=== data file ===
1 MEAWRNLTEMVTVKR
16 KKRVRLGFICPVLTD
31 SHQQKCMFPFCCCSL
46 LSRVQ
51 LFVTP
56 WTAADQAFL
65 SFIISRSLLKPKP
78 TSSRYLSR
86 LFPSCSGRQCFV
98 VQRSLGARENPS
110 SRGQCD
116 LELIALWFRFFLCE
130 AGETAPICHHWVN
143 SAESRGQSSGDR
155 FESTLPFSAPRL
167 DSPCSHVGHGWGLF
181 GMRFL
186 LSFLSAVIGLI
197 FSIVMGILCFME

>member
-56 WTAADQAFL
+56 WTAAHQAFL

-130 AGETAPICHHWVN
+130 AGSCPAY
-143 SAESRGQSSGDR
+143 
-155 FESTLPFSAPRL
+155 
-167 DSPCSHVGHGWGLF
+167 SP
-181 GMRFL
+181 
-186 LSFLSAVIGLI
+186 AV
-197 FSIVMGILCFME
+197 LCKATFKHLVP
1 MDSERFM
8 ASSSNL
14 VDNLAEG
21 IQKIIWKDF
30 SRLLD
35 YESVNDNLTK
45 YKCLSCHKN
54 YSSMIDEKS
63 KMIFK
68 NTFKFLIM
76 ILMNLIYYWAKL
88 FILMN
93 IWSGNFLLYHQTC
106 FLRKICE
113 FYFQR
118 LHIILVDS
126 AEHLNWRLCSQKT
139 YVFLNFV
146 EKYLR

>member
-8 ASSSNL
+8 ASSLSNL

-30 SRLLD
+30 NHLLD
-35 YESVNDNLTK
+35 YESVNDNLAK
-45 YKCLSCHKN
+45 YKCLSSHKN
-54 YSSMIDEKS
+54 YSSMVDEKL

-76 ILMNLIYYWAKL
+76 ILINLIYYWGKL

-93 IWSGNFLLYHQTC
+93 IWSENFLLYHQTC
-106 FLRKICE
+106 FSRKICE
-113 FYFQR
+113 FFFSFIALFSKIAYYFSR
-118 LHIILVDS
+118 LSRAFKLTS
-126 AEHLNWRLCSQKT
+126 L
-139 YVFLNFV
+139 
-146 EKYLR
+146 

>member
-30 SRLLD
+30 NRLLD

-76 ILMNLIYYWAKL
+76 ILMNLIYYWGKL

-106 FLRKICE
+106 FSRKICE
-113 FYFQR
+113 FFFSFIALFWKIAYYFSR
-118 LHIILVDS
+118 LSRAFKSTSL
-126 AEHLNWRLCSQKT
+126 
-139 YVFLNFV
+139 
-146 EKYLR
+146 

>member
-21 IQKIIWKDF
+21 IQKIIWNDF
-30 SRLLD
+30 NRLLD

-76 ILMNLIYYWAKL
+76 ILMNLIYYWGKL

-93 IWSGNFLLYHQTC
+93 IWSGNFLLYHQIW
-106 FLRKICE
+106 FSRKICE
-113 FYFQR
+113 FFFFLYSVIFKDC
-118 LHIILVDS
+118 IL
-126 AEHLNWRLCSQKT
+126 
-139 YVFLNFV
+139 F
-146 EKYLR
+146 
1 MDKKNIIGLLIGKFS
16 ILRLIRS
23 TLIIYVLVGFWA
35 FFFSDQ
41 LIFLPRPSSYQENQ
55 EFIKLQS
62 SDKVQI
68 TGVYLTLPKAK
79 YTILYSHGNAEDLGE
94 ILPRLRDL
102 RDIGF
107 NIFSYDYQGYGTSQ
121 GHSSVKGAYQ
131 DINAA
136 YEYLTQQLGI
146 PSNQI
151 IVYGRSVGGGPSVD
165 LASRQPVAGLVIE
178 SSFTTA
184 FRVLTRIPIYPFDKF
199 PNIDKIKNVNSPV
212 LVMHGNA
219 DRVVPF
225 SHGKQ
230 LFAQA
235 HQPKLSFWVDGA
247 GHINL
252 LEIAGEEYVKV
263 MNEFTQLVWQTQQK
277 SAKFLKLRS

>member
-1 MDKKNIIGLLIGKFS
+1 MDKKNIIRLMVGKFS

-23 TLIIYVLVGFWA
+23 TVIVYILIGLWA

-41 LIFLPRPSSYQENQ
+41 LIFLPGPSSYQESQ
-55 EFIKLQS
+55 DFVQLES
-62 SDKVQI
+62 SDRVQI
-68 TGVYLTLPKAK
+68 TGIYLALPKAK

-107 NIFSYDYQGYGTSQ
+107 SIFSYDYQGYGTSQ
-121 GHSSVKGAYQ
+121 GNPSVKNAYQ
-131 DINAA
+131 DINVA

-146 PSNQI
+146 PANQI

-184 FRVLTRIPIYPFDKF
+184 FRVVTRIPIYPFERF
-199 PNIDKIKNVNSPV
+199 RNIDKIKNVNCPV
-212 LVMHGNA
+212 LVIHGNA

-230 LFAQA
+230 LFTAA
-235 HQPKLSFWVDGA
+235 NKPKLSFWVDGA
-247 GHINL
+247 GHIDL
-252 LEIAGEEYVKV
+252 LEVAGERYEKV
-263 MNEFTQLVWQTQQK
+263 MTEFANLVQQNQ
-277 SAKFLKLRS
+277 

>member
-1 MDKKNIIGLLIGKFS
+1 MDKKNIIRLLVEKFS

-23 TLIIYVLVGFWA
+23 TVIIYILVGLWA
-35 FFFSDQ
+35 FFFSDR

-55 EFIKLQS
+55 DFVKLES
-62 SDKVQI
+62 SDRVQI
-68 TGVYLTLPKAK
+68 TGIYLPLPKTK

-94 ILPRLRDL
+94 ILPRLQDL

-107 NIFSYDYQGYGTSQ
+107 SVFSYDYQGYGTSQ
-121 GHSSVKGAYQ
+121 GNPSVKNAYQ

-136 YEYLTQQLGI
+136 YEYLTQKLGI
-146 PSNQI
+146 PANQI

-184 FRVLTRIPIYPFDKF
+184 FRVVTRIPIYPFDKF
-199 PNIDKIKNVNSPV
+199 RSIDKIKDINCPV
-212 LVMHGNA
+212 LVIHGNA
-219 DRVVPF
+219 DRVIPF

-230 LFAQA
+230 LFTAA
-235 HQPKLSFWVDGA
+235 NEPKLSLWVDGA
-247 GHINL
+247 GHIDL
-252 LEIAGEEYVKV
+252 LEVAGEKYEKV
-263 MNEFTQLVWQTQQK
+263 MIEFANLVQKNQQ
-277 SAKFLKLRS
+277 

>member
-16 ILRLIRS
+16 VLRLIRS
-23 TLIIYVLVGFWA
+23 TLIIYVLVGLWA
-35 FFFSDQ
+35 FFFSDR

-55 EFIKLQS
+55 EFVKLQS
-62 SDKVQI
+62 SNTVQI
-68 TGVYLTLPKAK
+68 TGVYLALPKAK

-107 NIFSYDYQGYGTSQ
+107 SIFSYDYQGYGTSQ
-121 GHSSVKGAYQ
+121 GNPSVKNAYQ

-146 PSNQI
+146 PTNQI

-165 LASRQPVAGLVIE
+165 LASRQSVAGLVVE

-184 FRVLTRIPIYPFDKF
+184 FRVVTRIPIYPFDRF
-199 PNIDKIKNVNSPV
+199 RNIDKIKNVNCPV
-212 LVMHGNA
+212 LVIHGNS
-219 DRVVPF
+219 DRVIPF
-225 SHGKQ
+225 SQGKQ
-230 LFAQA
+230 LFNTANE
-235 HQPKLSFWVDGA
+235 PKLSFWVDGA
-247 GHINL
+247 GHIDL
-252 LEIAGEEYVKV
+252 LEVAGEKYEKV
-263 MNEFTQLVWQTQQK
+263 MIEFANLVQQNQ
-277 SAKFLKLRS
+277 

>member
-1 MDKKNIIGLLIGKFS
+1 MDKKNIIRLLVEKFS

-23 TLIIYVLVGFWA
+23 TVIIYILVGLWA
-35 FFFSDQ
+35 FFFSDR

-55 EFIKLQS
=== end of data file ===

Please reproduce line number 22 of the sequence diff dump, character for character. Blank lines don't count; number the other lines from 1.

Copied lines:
+56 WTAAHQAFL